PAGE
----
ID of Range Extent of the Morrison Creek Lamprey in Canada – MacConnachie, Wade, & Waters

Identification of Range Extent of the Morrison Creek Lamprey (Lampetra richardsoni var. marifuga) in Canada


Sean MacConnachie

Fisheries and Oceans Canada, 3190 Hammond Bay Rd., Nanaimo, BC, V9T 9B3
Email: Sean.MacConnachie@dfo-mpo.gc.ca

Joy Wade

Fundy Aqua Services Inc., 1859 Delanice Way, Nanoose Bay, BC, V9P 9B3
Email: Joywadefundyaqua@gmail.com

Mike Waters

Fisheries and Oceans Canada, Suite 1530-401 Burrard St. Vancouver, BC V6C 3S4

 



Abstract

In 2014, preliminary surveys were undertaken to assess the extent of distribution of lamprey in the headwaters of Morrison Creek in Courtenay, BC. In support of the identification of critical habitat of Morrison Creek lamprey (Lampetra richardsoni var. marifuga), further studies were undertaken in June and July 2015 to determine if adult lamprey were present in the headwaters. Until this time they had only been observed in the main stem of the creek. Over the 23 days of trapping, 176 lamprey were caught and measured, 15 of which were adult L. richardsoni variety marifuga. This information confirms the increased expansion of the previously reported distribution of L. richardsoni variety marifuga within the Morrison Creek watershed.

Keywords: lamprey, conservation, range, distribution, Morrison Creek


 

Introduction

Morrison Creek lamprey, Lampetra richardsoni variety marifuga are present only in Morrison Creek in Courtenay, British Columbia (National Recovery Team for Morrison Creek Lamprey 2007); it is a variety of western brook lamprey (L. richardsoni). In 1995, this species was assessed as Endangered by COSEWIC and is currently protected under the Canadian Species at Risk Act (SARA).  Very little information is known about the biology, status and extent of range of this population of lamprey. However, in recent years, efforts have been made to address some of these basic science questions and inform the protection and management of the population as reflected in the recovery strategy (National Recovery Team for Morrison Creek Lamprey 2007), specifically, the determination of abundance and distribution of the species.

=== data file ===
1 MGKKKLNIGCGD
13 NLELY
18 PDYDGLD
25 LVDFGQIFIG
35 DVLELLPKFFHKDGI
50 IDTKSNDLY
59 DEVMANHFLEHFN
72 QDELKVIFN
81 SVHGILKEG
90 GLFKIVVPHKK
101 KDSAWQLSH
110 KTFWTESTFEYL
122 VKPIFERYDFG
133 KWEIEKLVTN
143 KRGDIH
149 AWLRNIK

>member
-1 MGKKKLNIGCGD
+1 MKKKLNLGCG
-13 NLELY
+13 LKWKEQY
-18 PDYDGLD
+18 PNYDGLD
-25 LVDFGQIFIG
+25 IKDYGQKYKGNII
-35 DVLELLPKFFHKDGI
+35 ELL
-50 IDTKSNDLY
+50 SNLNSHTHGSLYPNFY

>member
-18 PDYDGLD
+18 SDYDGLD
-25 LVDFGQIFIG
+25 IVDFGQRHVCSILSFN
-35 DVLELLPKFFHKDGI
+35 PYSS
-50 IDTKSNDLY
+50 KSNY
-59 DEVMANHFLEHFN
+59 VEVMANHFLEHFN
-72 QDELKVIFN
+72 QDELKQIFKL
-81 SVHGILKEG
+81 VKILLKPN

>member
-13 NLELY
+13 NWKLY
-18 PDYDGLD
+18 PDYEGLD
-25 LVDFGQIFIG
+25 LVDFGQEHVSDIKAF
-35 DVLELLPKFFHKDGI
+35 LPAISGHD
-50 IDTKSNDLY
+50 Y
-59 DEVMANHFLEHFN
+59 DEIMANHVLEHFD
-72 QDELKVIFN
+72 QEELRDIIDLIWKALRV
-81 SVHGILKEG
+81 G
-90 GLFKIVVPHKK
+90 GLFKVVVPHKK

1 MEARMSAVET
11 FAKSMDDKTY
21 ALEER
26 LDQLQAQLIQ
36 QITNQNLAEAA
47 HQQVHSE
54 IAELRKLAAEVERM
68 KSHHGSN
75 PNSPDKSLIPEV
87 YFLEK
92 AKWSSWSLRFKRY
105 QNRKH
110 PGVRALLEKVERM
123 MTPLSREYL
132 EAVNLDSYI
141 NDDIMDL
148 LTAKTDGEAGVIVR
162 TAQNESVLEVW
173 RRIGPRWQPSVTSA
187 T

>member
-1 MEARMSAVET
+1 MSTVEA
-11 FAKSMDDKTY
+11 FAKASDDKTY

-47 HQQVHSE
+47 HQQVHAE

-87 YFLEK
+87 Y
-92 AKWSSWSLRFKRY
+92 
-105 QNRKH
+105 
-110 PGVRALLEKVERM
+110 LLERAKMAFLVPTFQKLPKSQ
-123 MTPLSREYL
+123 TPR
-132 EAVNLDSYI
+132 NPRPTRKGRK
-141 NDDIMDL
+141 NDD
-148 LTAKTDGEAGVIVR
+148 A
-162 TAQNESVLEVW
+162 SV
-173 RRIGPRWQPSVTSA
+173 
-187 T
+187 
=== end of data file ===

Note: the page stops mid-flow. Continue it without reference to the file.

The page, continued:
In 2014 and 2015, in conjunction with Hancock Forest Management, surveys were undertaken to begin determining the extent of distribution of lamprey in the headwaters of Morrison Creek; specifically within the company’s property (Wade and MacConnachie 2014). Previous surveys focused on areas of the creek within the city of Courtenay with limited efforts elsewhere (Beamish 1987, Beamish 2013, Wade and MacConnachie 2014).

In 2014 passive milk crate traps (Wade and MacConnachie 2014) were installed and monitored on Hancock Forest Management land for ammocoetes and recently metamorphosed lamprey.  Because it is not possible to distinguish between L. richardsoni and L. richardsoni var. marifuga at either of these stages, areas identified as successful trapping locations in 2014 were further studied in 2015 using a different type of trap in order to determine if L. richardsoni var. marifuga were present in this headwater region.

 

Methods

Following the methods described in Wade and MacConnachie (2014) three in-stream, flow through traps were installed in the upper reaches of Morrison Creek. All traps were installed in the main stem of Morrison Creek (Figure 1) and contained HOBO TidbiTv2 temperature data loggers to record water temperatures. Trap site selection required the presence of a mix of sandy/silty habitat where the trap could be buried in the sediment, such that the inflow pipe was submerged. Moderate stream flow is required to move fish toward the mouth of the intake pipe.  Traps were installed in early summer when L. richardsoni var. marifuga are known to be in or near spawning condition (Beamish 2013).